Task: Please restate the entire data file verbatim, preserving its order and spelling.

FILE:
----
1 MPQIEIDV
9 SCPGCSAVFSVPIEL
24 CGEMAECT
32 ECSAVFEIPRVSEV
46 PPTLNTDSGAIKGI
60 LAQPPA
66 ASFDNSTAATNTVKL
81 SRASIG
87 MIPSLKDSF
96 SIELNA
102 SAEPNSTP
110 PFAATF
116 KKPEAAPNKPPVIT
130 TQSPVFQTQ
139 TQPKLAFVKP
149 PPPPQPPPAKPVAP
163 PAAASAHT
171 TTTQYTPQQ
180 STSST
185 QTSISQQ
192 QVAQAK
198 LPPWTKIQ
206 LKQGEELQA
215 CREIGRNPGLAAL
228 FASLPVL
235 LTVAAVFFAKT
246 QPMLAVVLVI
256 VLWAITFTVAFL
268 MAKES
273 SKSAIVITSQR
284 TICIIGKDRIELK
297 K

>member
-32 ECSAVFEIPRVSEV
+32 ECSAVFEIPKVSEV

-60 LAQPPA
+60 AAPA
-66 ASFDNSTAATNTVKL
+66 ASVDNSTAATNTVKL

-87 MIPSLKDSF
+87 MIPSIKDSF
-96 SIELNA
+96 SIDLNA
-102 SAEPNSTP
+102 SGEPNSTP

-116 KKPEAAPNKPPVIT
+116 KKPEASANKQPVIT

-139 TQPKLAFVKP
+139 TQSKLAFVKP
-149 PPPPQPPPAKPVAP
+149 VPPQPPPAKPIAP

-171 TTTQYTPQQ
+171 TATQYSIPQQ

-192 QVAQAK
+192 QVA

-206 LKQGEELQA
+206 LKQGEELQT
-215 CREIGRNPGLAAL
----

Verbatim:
1 MPQIEIDV
9 SCPGCSAVFSVPIEL
24 CGEMAECT
32 ECSAVFEIPRVSEV
46 PPTLNTDSGAIKGI
60 LAQPPA
66 ASFDNSTAATNTVKL
81 SRASIG
87 MIPSLKDSF
96 SIELNA
102 SAEPNSTP
110 PFAATF
116 KKPEAAPNKPPVIT
130 TQSPVFQTQ
139 TQPKLAFVKP
149 PPPPQPPPAKPVAP
163 PAAASAHT
171 TTTQYTPQQ
180 STSST
185 QTSISQQ
192 QVAQAK
198 LPPWTKIQ
206 LKQGEELQA
215 CREIGRNPGLAAL
228 FASLPVL
235 LTVAAVFFAKT
246 QPMLAVVLVI
256 VLWAITFTVAFL
268 MAKES
273 SKSAIVITSQR
284 TICIIGKDRIELK
297 K

>member
-32 ECSAVFEIPRVSEV
+32 ECSAVFEIPKVSEV

-60 LAQPPA
+60 AAPA
-66 ASFDNSTAATNTVKL
+66 ASVDNSTAATNTVKL

-87 MIPSLKDSF
+87 MIPSIKDSF
-96 SIELNA
+96 SIDLNA
-102 SAEPNSTP
+102 SGEPNSTP

-116 KKPEAAPNKPPVIT
+116 KKPEASANKQPVIT

-139 TQPKLAFVKP
+139 TQSKLAFVKP
-149 PPPPQPPPAKPVAP
+149 VPPQPPPAKPIAP

-171 TTTQYTPQQ
+171 TATQYSIPQQ

-192 QVAQAK
+192 QVA

-206 LKQGEELQA
+206 LKQGEELQT
-215 CREIGRNPGLAAL